Central Bank Shores Up Ruble

APA currency exchange sign offering to sell dollars at a rate of 27.30 rubles each in central Moscow on Monday.
With the dollar costing more than 27 rubles on Moscow's streets, the Central Bank fought back on Monday by limiting speculative attacks on the currency.

The new restrictions spurred the ruble into making its biggest gain against the dollar in nine years, but some banks warned that the ruble would continue to decline.

The Central Bank decided Monday to limit currency swaps, a practice in which traders exchange borrowed rubles into dollars on the assumption of the ruble's decline. The bank said it would announce limits on currency-swap operations by 10 a.m. every day, and it put Monday's limit at 50 billion rubles ($1.9 billion).

Currency swaps have become increasingly popular, as the ruble has lost 12 percent against the dollar and more than $60 billion has flowed out of Russia since early August. The purchase rate for the dollar at currency exchange offices on Moscow streets rose past 27 over the weekend, prompting the Central Bank to consider urgent, immediate measures, economists said. Some currency exchange offices set their rates at more than 28 rubles to the dollar on Monday.

"For a number of years, households have been told that the ruble is stable and that the ruble is the currency you should be making your deposits in," said Mikhail Galkin, fixed-income analyst at MDM Bank. "If people lose their confidence in the ruble, there will be a massive capital outflow."

Since August, the ruble has depreciated in tandem with declining oil prices, falling 3.6 percent against the dollar-euro basket during a time when crude oil has lost more than half of its value. In response, the Central Bank has sold $27 billion of its reserves since Aug. 1, MDM Bank said. Last week, the bank increased the interest rate on currency swaps from 8 percent to 10 percent.

After the Central Bank announced the latest restrictions Monday, the ruble gained as much as 1.8 percent against the dollar, rising as high as 25.88 in its biggest gain since May 17, 1999. It was at 26.31 by 4:53 p.m., compared to a high of 26.35 last week, Bloomberg reported. The ruble rose as much as 1.2 percent to 34.93 per euro, from 35.34 last week.

The Central Bank set the official exchange rate for Tuesday at 26.06 to the dollar and 35.17 to the euro.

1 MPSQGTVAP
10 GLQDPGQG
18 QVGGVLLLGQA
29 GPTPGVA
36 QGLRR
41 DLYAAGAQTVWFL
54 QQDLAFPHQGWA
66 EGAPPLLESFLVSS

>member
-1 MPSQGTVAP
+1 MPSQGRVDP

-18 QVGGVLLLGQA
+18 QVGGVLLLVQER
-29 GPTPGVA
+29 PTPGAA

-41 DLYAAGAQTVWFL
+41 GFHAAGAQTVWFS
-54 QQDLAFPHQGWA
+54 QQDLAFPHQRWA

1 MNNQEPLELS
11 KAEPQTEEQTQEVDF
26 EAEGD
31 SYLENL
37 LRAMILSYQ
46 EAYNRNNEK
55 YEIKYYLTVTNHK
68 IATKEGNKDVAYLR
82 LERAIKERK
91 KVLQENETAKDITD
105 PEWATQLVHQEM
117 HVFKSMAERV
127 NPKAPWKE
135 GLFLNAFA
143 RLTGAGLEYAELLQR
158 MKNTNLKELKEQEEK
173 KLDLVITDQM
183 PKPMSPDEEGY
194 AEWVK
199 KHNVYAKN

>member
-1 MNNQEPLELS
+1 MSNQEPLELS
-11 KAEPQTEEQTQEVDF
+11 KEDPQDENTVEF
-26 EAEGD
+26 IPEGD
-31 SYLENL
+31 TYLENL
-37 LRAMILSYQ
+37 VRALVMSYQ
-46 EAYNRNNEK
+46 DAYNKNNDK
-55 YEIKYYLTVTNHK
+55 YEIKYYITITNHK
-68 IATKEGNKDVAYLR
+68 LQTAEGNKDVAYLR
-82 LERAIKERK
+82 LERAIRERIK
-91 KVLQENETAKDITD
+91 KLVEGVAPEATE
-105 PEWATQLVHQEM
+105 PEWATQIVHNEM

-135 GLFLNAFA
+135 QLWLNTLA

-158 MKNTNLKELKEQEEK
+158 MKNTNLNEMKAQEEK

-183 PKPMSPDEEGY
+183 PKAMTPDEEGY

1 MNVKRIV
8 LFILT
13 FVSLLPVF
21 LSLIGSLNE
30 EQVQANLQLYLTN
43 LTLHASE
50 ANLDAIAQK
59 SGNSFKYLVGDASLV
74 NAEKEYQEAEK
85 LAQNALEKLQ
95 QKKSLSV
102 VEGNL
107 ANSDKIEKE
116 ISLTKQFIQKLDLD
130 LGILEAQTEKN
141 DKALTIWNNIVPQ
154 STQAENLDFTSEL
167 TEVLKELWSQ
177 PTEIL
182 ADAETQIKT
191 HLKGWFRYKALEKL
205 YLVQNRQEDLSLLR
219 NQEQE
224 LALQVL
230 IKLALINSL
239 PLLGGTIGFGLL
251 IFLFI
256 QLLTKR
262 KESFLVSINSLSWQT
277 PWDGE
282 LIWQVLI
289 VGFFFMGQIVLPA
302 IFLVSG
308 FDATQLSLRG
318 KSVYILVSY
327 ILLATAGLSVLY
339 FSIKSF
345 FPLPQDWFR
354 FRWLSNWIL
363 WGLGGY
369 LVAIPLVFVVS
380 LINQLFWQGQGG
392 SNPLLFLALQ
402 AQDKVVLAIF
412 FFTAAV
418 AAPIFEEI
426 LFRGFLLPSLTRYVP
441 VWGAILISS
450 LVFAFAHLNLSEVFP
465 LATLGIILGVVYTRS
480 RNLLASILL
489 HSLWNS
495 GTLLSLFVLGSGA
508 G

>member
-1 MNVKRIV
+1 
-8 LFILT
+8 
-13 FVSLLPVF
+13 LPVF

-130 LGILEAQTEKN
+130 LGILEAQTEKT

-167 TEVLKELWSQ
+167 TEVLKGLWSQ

Economists and analysts had mixed feelings about how much the Central Bank should intervene to prop up the ruble, given the country's dependence on commodity prices, which have been declining since August. For now, government intervention seems like a reasonable way to prevent further depreciation of the ruble, said Vladimir Osakovsky, an economist at UniCredit Aton.

However, Marina Vlasenko, a senior credit analyst at Commerzbank in Moscow, expressed concern that limiting speculation might in turn hurt the Russian debt market in terms of its ability to serve as a source of refinancing for Russian banks and companies. "I think the decision to punish the speculators was kind of difficult because it really created a lot of panic on the local debt market," Vlasenko said. "In a situation where there is already a lot of panic on the money market, I think it really adds up."

Local banks had essentially been borrowing rubles from the Central Bank and using them to buy more rubles in the currency swaps, Galkin said. "The banks were borrowing rubles against their growing foreign currency position," he said. "For the Central Bank, it made sense because it's kind of sad to see people playing against you and using your own money to do that."

Some international banks, however, expect the ruble to continue to weaken. France's BNP Paribas warned investors in a research note that the ruble would most likely continue to drop, and JPMorgan said the ruble could decline as low as 32 versus the dollar-euro basket by the end of this year.

At an International Monetary Fund panel in Moscow, former and current IMF representatives called on the Central Bank to allow the ruble to stabilize on its own and to not dip much further into Russia's $530.6 billion forex reserves. While Russia has announced that it will at some point switch from a managed exchange rate to a free floating one, Vlasenko said the state should wait for increased stability before implementing such a measure.

"When we have billions of dollars of capital outflow, it seems like frightening investors is not a good game," she said, Reuters reported.